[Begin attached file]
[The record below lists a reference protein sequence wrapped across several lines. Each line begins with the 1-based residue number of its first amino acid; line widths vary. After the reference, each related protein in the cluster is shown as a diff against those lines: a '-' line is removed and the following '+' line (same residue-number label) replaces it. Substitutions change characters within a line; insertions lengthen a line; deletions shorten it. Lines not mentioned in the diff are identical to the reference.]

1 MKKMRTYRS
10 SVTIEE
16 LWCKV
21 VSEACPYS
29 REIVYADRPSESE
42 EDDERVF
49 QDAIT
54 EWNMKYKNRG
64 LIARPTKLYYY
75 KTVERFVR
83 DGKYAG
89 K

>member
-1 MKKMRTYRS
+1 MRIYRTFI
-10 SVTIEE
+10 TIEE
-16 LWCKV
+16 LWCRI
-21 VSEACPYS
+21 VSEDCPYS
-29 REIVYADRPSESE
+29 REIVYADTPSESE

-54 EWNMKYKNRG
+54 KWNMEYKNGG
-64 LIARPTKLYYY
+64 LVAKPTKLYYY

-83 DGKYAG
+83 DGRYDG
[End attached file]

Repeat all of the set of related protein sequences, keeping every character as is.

[The record below lists a reference protein sequence wrapped across several lines. Each line begins with the 1-based residue number of its first amino acid; line widths vary. After the reference, each related protein in the cluster is shown as a diff against those lines: a '-' line is removed and the following '+' line (same residue-number label) replaces it. Substitutions change characters within a line; insertions lengthen a line; deletions shorten it. Lines not mentioned in the diff are identical to the reference.]

1 MKKMRTYRS
10 SVTIEE
16 LWCKV
21 VSEACPYS
29 REIVYADRPSESE
42 EDDERVF
49 QDAIT
54 EWNMKYKNRG
64 LIARPTKLYYY
75 KTVERFVR
83 DGKYAG
89 K

>member
-1 MKKMRTYRS
+1 MRIYRTFI
-10 SVTIEE
+10 TIEE
-16 LWCKV
+16 LWCRI
-21 VSEACPYS
+21 VSEDCPYS
-29 REIVYADRPSESE
+29 REIVYADTPSESE

-54 EWNMKYKNRG
+54 KWNMEYKNGG
-64 LIARPTKLYYY
+64 LVAKPTKLYYY

-83 DGKYAG
+83 DGRYDG